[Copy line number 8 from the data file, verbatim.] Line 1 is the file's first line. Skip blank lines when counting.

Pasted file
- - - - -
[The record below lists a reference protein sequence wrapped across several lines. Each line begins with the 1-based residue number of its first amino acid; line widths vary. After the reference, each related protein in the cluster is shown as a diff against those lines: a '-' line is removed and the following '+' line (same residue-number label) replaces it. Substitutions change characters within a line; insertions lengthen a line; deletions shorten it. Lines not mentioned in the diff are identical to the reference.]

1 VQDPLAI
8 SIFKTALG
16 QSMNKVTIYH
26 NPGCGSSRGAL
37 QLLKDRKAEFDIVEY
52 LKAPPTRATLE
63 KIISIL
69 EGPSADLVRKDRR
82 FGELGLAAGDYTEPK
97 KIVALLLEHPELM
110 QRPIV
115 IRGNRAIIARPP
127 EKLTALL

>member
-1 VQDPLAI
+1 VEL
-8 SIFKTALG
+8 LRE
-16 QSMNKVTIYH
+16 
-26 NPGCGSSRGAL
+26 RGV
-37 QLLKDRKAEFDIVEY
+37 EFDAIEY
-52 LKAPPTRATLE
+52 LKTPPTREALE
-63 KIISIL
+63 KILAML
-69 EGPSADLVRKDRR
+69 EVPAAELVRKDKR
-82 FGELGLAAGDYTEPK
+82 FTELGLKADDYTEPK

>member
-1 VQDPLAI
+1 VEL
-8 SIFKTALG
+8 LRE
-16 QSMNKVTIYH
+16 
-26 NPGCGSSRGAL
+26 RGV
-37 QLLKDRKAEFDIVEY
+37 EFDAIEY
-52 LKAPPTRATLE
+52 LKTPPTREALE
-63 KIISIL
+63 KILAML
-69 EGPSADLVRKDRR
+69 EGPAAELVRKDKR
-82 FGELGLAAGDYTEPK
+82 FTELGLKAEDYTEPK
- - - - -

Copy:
63 KIISIL